Karen Swallow Prior foresees the end of abortion: “Our modern-day willingness to settle for sex apart from commitment, to accept the dereliction of duty by men who impregnate women (for men are the primary beneficiaries of liberal abortion laws), and to uphold the systematic suppression of sex’s creative energy and function are practices that people of other ages would have considered bizarre. As we enter late modernity and recognize the limits of the radical autonomy and individualism which have defined it, the pendulum will correct itself with a swing toward more communitarian and humane values that recognize the interdependency of all humans.”

Wendy Alsup writes from the hospital bedside: “I heard that someone asked Edith Schaeffer (wife of Francis Schaeffer) who, in her opinion, was the godliest woman alive. Her reply was that she didn’t know, as that woman was quietly worshiping God as she dies of cancer in a third world country. Her point was that great godliness and purpose in God’s kingdom is lived out in daily, quiet faithfulness–in perseverance in the faith in the long, hard slog of life, not with the accolades for or resolutions to suffering for which we often long.”

Rosalind Picard describes how she came to faith: “Have you ever tried to assemble something mechanical, and it only kind of works? Maybe the wheels spin, but not smoothly. Then you realize you were missing a piece. When you finally put it together correctly, it works beautifully. This is how it felt when I handed my life over to God: I thought it had worked fine before, but after it was ‘fixed,’ it worked exponentially better. That’s not to say nothing bad ever happened to me—far from it. But in all things, good and bad, I could count on God’s guidance, comfort, and protection.”

Matthew Boffey gives good advice on how best to use a biblical commentary: “In seminary, we were generally not allowed to consult commentaries until we had translated the text, diagrammed its structure, parsed its key words and verbs, and summarized its message. These are not official prerequisites; our professors just wanted us to gain interpretive instincts. They wanted us to converse with commentaries, not merely listen to them.”

Bekah McNeel reports on Iraqi Christians seeking asylum: “Whether Iraq will accept deportees is still up for question. The country previously refused to do so, but cut a deal agreeing to repatriate its citizens in exchange for being removed from the list of banned countries under President Trump’s second ‘travel ban’ executive order. However, the details of the agreement remain unclear, and court documents show that the US government had to cancel at least one Iraq-bound flight for deportees because of the Iraqi government’s refusal to accommodate them.”

Jay Watts reviews Unplanned: “Unplanned shows abortion. It offers important information within the context of a story that is interesting enough to carry the audience to the end of the film. However others parse the details of Abby Johnson’s real-life moment of conversion, the movie version of it is a surprisingly watchable mix of elements that is certain to get people thinking and talking about abortion.”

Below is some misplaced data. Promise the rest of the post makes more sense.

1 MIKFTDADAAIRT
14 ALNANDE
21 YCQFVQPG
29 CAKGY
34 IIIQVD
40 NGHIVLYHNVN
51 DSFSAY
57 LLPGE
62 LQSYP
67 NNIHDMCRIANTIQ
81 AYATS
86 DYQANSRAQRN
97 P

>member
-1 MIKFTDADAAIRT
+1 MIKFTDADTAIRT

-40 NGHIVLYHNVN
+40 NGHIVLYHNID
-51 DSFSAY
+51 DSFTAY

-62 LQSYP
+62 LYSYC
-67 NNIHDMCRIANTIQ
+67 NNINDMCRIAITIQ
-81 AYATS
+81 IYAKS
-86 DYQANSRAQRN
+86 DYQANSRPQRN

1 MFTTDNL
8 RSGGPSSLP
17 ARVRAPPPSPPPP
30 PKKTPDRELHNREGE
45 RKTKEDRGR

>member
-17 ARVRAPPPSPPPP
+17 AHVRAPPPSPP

Emily Lordi reviews My Soul is Satisfied: “At the same time, I realized, she might not have cared. Church was, in part, a place where she could be tired—where she had come to expect to be lifted up. Toward the end of ‘Never Grow Old,’ the last song featured in the film, she sings quietly to herself, away from the mike, her face in shadow. The shot feels almost intrusive, like something we shouldn’t see. But it also reveals how much membership in a church community depends on a willingness to experience the deepest stirrings of the spirit alongside, in view of, others.”

Norman Wirzba digs into the hospitable nature of a garden: “It was his reputation for hospitality that got him into trouble. Scholars believe that sometime around AD 303 Diocletian singled him out as one Christian especially deserving of death. The emperor promptly dispatched two soldiers to do the job. They had an enormous distance to cover, much of it through treacherous and hostile terrain. As they approached Sinope, they came upon Phocas’s farm. They explained their mission to him. Phocas insisted that they spend the night at his home. He assured them that he could direct them to the man on the following day. Meanwhile, they needed a good meal and a good night’s rest, which he provided. While the soldiers slept, Phocas went to his garden to dig a grave.”

Nicola A. Menzie reports on the controversy surrounding the recently concluded Sparrow Conference: “Uwan, who said she saw about 10 women walk out during the discussion, mentioned the term ‘whiteness’ more than two dozen times throughout the 30-minute talk. Sarah Humphries, a 30-year-old white woman from Denton, Texas, attended the Sparrow Conference for the first time, specifically to hear from Uwan and another black speaker, Jackie Hill Perry. In a phone interview, Humphries said audience members near her seemed upset by Uwan’s remarks — especially when she said the word ‘whiteness.’”

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